What does a truly democratic experience of political action look like today? In this provocative new work, Adriana Cavarero weighs in on contemporary debates about the relationship between democracy, happiness, and dissent. Drawing on Arendt's understanding of politics as a participatory experience, but also discussing texts by Émile Zola, Elias Canetti, Boris Pasternak, and Roland Barthes, along with engaging Judith Butler, Cavarero proposes a new view of democracy, based not on violence, but rather on the spontaneous experience of a plurality of bodies coming together in public. Expanding on the themes explored in previous works, Cavarero offers a timely intervention into current thinking about the nature of democracy, suggesting that its emergence thrives on the nonviolent creativity of a widespread, participatory, and relational power that is shared horizontally rather than vertically. From digital democracy to selfies to contemporary protest movements, Cavarero argues that we need to rethink our focus on individual happiness and turn toward rediscovering the joyful emotions of birth through plural interaction. Yes, let us be happy, she urges, but let us do so publicly, politically, together.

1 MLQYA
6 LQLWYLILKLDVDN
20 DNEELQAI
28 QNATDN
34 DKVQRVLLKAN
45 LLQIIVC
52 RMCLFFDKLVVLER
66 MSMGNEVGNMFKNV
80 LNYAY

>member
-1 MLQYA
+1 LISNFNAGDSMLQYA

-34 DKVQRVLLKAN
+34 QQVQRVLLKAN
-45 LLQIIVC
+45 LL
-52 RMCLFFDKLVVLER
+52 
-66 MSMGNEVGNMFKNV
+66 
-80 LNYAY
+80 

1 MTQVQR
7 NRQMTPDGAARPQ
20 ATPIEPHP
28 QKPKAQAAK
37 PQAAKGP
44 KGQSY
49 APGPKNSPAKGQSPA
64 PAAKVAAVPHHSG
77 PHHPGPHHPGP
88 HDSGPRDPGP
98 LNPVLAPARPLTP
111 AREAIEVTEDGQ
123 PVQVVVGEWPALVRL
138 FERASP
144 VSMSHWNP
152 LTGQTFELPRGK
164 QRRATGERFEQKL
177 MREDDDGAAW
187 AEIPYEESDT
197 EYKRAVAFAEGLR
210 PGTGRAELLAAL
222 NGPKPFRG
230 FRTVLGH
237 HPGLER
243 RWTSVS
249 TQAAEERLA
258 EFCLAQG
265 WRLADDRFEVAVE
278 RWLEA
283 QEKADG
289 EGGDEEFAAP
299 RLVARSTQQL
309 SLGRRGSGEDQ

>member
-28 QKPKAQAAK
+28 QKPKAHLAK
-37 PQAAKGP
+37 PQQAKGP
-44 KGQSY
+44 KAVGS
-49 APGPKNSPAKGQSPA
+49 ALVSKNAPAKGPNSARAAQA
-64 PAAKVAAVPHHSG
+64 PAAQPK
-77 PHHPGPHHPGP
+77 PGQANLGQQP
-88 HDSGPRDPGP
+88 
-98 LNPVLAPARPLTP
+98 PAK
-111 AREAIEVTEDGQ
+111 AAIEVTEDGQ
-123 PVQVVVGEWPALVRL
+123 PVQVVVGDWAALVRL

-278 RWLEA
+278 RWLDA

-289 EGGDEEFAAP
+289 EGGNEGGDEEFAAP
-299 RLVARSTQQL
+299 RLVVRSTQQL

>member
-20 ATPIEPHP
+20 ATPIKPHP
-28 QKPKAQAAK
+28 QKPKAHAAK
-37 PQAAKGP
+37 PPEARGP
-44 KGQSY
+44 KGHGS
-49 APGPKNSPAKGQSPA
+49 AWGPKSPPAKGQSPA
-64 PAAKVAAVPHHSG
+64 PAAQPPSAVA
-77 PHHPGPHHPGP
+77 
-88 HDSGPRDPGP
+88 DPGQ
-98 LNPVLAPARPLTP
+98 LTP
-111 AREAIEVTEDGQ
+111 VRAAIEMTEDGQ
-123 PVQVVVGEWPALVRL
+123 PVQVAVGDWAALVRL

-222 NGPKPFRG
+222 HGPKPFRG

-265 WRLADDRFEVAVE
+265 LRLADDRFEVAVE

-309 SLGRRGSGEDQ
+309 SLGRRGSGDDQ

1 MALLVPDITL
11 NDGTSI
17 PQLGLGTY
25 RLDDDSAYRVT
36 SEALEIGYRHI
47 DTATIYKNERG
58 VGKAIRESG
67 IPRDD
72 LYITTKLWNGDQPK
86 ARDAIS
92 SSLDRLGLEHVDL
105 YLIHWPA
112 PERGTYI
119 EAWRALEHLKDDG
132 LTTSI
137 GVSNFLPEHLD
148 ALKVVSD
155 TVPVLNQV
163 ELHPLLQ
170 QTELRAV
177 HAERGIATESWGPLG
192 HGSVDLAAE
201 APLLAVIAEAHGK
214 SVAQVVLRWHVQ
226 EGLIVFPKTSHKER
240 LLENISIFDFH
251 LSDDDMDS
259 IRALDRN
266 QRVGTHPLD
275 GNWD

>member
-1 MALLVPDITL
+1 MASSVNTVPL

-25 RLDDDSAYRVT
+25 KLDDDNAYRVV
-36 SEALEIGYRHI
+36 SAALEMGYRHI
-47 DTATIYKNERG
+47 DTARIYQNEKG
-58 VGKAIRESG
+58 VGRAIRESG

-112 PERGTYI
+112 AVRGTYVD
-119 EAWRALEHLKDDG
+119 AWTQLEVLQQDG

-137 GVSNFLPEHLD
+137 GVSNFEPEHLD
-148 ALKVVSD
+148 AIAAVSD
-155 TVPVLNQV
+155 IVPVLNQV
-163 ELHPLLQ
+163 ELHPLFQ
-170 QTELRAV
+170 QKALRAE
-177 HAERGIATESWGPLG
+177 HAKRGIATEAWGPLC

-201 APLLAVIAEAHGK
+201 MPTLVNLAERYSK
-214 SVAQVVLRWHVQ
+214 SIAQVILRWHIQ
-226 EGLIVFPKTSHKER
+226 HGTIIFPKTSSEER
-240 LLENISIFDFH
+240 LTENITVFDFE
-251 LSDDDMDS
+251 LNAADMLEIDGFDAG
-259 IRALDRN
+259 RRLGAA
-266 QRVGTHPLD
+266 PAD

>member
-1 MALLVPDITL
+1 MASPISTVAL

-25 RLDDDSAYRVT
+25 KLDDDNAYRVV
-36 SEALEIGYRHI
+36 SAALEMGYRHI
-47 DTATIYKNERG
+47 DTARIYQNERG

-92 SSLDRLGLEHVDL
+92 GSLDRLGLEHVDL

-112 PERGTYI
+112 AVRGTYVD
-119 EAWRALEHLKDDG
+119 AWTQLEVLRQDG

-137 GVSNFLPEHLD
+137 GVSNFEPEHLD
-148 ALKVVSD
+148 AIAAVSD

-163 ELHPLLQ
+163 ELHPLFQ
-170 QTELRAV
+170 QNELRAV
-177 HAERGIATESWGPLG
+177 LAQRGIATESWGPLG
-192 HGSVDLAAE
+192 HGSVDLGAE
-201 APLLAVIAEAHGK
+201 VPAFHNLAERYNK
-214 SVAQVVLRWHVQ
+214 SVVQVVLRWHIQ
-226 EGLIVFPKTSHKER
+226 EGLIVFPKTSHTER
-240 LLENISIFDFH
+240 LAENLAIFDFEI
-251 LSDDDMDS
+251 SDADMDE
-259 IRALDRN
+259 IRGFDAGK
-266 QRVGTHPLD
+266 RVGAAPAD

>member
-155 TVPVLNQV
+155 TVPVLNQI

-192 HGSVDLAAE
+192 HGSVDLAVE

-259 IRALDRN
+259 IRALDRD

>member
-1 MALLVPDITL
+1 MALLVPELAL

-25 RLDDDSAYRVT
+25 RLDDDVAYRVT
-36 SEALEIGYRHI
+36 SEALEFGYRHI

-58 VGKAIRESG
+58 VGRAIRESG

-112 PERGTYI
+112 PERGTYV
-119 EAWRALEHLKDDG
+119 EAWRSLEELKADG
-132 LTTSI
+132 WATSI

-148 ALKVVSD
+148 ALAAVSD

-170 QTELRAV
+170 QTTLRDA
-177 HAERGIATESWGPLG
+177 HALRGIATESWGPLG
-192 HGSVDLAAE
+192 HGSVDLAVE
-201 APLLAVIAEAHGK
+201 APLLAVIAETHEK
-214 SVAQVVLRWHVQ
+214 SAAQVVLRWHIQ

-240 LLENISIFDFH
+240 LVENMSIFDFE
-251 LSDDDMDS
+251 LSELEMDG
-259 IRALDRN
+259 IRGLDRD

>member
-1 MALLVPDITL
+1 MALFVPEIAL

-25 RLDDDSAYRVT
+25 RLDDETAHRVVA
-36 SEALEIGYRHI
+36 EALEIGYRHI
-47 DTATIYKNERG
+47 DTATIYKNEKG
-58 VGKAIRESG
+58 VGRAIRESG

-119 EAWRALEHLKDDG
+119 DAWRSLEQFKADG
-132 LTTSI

Marking the centenary of Walter Benjamin's immensely influential essay, "Toward the Critique of Violence," this critical edition presents readers with an altogether new, fully annotated translation of a work that is widely recognized as a classic of modern political theory. The volume includes twenty-one notes and fragments by Benjamin along with passages from all of the contemporaneous texts to which his essay refers. Readers thus encounter for the first time in English provocative arguments about law and violence advanced by Hermann Cohen, Kurt Hiller, Erich Unger, and Emil Lederer. A new translation of selections from Georges Sorel's Reflections on Violence further illuminates Benjamin's critical program. The volume also includes, for the first time in any language, a bibliography Benjamin drafted for the expansion of the essay and the development of a corresponding philosophy of law. An extensive introduction and afterword provide additional context. With its challenging argument concerning violence, law, and justice—which addresses such topical matters as police violence, the death penalty, and the ambiguous force of religion—Benjamin's work is as important today as it was upon its publication in Weimar Germany a century ago.